The one word you need to get through your day


I have a bad habit of pushing myself to the absolute max.  For most of my life, my default answer has been “Yes” and my default custom has been to stay up too late, wake up too early, do too much, and rest too little.  I know I’m not alone and books are being written and we’re all talking about how we need to slow down, and you are right there with me with days too full, nights too short, eyelids too heavy, and schedules bursting at the seams with too much of everything.


I push hard knowing that coffee and eye liner will be there for me in the morning.  I push hard because I feel like I’m supposed to for my children, for God, for community.  There is a time to push.  We need each other — and let’s be honest — if we never pushed, we wouldn’t see each other much.  And yet, I also know the truth that we were made for rest…pure and simple and free of agenda.  I know that our bodies were made for sleep, and we were made to believe that the world keeps spinning if we stop for moments in the day, and seven or eight hours at night.  As much as I resist, somewhere deep down, I believe that our need for rest and sleep is a God-given daily source of humility, a life-line to remind us that He’s God and we’re not.


I’m sometimes inclined to think that my opposition to sleep is a result of being a grown-up with responsibilities, but than I see even the tiniest people resist it.  Every mama knows the maddening vexation of watching an exhausted child scream or wiggle with “I’m not tired!”.  How many times have we seen another question, another book, another kiss, another blanket, another song, another back scratch, another drink, another trip to the potty, another anything to restrain from being overtaken by relaxation?  One of mine will hold an arm in the air or bounce a leg off the side of the bed for minutes on end, unyielding to the calm.  Another child of mine often says she just “can’t” close her eyes – doesn’t know how.

How many times have all the moms said “Just go to sleep!”?

There was the boy on the road trip the other week, who said sleep was impossible, leaving me simultaneously frustrated by his noncompliance and struck with the truth of what he said…  because he was absolutely right.  There is no amount of obedience or work or doing that could render sleep.  It cannot be forced or rushed or demanded.


It is pure, unbridled surrender.  It does not come unless we let go. 

Sleep can’t go on your To Do list, because you can’t do it.  You have to let it undo you.


Perhaps that’s why it is sometimes so hard for my little man of passion and action and concrete solutions, and why I can’t seem to get myself into bed on time, either.

How curious that sleep never seems like a good idea until it’s too late and we’re left with our heavy bones and sticky eyelids.  And how curious that the same is true of all the things that require our surrender.

Because it’s hard to be told what to do, but it’s even harder to know that there is nothing we can do but “let go.”  I think surrender and letting ourselves be undone might just be the hardest thing.  Waving the white flag feels like defeat in the most miserable of ways.  I think we will always avoid surrender unless we believe there is a greater victory on the other side.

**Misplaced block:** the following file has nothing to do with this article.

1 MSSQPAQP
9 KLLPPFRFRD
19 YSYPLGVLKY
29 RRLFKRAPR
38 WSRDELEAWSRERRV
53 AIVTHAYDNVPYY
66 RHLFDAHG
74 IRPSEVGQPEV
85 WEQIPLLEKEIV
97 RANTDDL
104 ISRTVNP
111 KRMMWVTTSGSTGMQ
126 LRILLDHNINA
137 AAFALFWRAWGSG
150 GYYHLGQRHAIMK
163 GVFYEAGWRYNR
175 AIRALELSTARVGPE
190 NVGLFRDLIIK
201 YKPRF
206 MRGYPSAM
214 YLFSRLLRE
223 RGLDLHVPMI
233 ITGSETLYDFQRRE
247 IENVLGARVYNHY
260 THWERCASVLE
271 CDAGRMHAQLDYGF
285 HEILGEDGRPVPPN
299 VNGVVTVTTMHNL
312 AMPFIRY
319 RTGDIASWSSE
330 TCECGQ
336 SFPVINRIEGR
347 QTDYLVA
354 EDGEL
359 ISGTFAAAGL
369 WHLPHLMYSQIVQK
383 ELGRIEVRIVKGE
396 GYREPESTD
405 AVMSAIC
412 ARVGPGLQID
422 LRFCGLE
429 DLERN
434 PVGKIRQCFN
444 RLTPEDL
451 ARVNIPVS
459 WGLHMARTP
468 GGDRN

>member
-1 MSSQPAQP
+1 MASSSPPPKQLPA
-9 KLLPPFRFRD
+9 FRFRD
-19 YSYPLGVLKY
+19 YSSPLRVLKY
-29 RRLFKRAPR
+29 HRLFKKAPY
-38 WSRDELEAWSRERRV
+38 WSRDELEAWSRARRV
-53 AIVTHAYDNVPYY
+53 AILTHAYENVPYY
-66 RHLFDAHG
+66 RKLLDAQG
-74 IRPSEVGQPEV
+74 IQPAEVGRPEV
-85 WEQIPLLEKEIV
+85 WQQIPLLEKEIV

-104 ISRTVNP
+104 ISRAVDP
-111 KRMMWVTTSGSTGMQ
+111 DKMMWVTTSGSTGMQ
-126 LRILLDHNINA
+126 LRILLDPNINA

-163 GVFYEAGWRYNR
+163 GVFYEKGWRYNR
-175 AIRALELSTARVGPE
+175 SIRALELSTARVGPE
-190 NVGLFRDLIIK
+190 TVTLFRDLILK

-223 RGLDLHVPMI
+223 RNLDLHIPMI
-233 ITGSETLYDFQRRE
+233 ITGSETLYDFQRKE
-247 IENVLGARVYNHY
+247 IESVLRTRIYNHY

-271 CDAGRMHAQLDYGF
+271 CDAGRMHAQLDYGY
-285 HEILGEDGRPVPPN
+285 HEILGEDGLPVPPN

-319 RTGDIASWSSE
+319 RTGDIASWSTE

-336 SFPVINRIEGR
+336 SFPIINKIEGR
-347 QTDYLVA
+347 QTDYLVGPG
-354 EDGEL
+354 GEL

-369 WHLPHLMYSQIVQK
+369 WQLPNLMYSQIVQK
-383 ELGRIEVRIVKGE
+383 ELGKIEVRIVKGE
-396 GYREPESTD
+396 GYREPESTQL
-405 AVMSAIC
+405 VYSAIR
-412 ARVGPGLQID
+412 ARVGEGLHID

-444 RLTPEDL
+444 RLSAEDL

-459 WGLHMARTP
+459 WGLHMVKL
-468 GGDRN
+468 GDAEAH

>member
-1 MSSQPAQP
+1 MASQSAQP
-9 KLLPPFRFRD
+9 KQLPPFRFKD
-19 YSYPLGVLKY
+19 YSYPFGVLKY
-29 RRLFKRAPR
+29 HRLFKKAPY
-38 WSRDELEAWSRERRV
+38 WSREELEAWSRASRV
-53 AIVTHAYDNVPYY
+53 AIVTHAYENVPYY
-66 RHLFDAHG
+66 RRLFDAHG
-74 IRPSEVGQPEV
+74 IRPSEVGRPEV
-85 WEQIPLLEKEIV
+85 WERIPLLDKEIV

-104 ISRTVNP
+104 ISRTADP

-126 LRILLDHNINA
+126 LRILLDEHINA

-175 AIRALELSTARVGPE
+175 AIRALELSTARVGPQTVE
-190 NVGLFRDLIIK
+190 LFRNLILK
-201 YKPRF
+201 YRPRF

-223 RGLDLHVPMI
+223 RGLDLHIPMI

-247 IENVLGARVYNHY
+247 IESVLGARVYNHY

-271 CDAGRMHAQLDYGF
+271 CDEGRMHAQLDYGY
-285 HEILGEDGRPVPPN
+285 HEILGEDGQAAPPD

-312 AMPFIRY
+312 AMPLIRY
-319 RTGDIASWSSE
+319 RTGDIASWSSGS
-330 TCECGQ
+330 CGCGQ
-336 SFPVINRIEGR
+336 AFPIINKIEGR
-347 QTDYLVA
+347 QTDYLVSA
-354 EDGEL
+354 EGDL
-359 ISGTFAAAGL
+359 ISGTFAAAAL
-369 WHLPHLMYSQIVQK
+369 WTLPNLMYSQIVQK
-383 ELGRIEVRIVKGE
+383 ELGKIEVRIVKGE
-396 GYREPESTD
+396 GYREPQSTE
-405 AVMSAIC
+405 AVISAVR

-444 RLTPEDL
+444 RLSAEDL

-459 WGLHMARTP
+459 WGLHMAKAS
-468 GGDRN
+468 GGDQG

We say “No” to one more thing for the greater “yes” of being refreshed and having new life breathed into our bones. We say “No” to doing all in our own strength for the greater “Yes” to Christ through whom we can do all things.

I’m so painfully aware that all the things I might be inclined to do, to say, to write…that they will be empty unless I simply abide.  Jesus says that apart from him, we can do nothing.  We, the branches, can bear no fruit apart from the vine.  All the things with which I could worry myself to no end… All the things that keep me up at night…  All the things I tell my sweet ones I need to finish before I’m ready to play or snuggle or read or get the snack… there is no lasting fruit apart from Christ.

But abiding in Christ, remaining in him, waiting on him…it requires the deepest and fullest surrender.  As sleep requires our physical surrender, so abiding requires our soul surrender.  We surrender our swarming thoughts, our burgeoning need for productivity and efficiency and impact.  We surrender our agenda, our pride, our worry, our control.

As sleep refreshes our bodies, so stepping into quiet submission to the King of Heaven has the power to refresh and recharge our souls and spirits, the power to change our perspective on our day.  God has the power to change the lens through which we see the circumstances of our day.

If you’ve had to stop reading this post a couple times to wipe spit up off your shoulder, take someone potty, break up an argument, or race to chauffeur your people to the next thing, I am so with you.  If you have to rally three or four people to do your job as mama in order to get away for a couple hours or days, I am so with you.  If you feel the weight of the world on your shoulders, and it feels like your home and everyone in it would crumble if you let yourself breathe, I am so with you.  If you have an incessant list of things running through your head about the medicine you need to remember to give, the food you need to remember to pack, the babysitters you need to remember to find, the ride for your child you need to request, the diaper rash that needs a better cream, the meal plan you haven’t made, the errand you are procrastinating because you remember the chaos of last time, the behavior or ailment that you wonder if you should be concerned about, the sport or class you worry you should be signing your child up for…I am so with you.

But when I sat on a plane with my daughter yesterday afternoon, after a weekend away with sweet friends, and the stewardess reminded me to put my oxygen mask on first, my spirit said “Yes, ma’am and amen.”  I have nothing to give without a source.  I must believe that yielding to the Spirit of God in the middle of the unyielding pace of my day is the only way for my life to yield enduring fruit.